Both seem like small numbers, don’t they? Yet most people would probably tell you that they are worried about the rate of violent crimes… but not police misconduct even though both occur at similar rates statistically.
If you’re wondering about the homicide rates, “Homicide Charged” compares the number of alleged homicides in general population with the number of police officers actually charged with homicide or murder. The “Homicide” number compares the same general population statistic with the number of officers involved in questionable non-vehicular homicide deaths including deaths in custody as a result of excessive force that were not charged as homicides.”
“The statistic for sexual assaults is the stunner for us though. 29.3 per 100,000 in the general population vs 73.3 per 100,000 for law enforcement officers. That would seem to catch people’s attention as a problem, but apparently it doesn’t.
So, you see, it’s all a matter of context. Sure, .073% is a small percentage of the population of police officers in the US, but that number represents 522 officers per year and is a larger, by over 2x, ratio of the population of police than are the number of alleged sexual assailants in the US general population at .029%.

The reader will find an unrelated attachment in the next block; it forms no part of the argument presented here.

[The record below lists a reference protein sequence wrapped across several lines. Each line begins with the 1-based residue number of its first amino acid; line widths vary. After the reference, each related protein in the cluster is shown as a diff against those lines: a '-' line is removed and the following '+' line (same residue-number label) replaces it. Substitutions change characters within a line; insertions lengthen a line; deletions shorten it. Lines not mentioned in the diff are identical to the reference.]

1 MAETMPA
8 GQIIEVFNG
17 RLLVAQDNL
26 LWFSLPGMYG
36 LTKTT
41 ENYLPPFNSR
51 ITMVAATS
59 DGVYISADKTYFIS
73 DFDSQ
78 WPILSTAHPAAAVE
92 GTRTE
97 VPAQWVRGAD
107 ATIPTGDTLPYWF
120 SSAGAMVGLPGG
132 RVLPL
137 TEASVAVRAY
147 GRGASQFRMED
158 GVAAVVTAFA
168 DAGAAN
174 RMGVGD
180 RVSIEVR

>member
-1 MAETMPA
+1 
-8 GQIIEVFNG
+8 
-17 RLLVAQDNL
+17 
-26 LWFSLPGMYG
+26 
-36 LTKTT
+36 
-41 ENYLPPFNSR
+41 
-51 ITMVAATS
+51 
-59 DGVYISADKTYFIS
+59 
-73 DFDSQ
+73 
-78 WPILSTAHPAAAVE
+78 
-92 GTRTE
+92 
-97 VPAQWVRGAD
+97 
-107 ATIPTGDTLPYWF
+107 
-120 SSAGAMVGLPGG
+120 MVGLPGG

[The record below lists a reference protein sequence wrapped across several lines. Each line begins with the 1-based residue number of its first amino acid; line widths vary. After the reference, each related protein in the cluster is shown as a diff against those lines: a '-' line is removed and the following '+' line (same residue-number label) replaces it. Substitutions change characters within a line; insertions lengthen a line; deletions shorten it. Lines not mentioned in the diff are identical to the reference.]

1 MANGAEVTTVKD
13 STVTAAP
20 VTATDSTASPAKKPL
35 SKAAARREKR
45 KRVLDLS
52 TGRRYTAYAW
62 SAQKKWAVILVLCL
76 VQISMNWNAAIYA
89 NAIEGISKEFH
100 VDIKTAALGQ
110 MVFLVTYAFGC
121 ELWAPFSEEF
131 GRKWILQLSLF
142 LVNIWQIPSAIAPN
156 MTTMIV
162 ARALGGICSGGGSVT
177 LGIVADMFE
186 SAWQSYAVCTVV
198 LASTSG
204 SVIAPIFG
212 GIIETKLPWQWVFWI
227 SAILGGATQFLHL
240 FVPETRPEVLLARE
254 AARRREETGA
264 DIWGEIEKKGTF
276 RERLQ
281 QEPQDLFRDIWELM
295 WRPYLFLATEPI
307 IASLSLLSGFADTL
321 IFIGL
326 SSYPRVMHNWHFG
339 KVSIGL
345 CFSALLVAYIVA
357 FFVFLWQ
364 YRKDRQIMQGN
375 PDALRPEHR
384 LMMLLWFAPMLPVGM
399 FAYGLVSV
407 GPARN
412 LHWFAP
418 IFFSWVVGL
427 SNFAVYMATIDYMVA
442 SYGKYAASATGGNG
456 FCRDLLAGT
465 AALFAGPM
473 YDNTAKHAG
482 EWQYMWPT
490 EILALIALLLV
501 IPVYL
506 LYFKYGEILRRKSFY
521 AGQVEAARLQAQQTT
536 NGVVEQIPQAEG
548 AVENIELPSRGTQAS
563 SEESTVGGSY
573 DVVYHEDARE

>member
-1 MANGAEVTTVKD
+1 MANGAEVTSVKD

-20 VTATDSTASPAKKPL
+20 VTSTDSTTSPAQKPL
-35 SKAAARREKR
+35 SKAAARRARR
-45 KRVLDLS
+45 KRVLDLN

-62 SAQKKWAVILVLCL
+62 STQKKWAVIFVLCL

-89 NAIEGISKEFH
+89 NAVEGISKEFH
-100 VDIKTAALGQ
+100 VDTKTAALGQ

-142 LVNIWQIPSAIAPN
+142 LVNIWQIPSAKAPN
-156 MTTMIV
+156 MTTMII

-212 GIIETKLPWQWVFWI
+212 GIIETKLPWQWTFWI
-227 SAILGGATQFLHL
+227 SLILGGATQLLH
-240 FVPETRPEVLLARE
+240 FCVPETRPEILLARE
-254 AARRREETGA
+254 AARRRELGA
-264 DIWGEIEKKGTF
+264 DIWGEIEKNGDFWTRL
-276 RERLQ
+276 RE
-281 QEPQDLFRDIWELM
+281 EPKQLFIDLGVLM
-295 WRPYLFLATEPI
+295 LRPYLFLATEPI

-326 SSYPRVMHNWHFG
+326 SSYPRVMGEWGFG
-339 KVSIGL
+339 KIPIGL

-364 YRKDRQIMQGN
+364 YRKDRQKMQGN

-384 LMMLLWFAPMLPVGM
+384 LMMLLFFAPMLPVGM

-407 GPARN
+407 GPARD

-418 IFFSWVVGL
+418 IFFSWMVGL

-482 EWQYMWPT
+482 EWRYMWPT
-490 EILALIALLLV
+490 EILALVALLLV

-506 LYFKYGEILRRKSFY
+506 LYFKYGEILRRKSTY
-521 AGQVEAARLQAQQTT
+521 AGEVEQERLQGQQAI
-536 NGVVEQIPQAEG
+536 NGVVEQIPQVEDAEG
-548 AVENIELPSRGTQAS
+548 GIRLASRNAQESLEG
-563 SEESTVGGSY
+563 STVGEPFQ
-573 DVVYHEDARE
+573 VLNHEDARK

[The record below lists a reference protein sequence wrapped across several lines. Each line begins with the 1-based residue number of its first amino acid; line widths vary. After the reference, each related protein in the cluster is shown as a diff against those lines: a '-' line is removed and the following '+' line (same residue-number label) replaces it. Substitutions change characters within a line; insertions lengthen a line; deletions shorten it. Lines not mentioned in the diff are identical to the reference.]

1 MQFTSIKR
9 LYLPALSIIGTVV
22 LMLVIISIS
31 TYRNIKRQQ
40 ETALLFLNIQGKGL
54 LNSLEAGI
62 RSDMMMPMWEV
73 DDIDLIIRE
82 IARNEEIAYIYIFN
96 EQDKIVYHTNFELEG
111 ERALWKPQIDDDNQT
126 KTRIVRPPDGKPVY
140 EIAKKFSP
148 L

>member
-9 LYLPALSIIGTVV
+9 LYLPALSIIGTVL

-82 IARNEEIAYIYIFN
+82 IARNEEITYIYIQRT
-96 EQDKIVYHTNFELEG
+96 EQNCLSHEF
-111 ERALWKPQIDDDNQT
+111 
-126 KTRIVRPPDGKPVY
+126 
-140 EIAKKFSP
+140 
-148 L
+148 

So, the next time you find yourself challenged by a law enforcement officer who says that police misconduct isn’t a problem because it only represents a small percentage of the number of police officers in the US. Remember that it really does represent a small percentage but so does crime in the general population but that doesn’t stop people from worrying so much about it that they’ll spend a majority of their tax dollars to fight it.”
“When current data is filtered to examine only incidents that can be classified as violent crimes as specified per the US FBI/DOJ Uniform Crime Reporting standards and then compared with the 2009 FBI/DOJ UCR Crime in the United States report as a per capita general population and per capita law enforcement basis the results indicate that overall violent crime rates are not too divergent between the two population groups with a difference of only 20.1 per 100k point between the two. However, there appear to be some more significant differences at a more granular level with robbery rates for police far below those reported for the general population but sexual assault rates are significantly higher for police when compared to the general population.”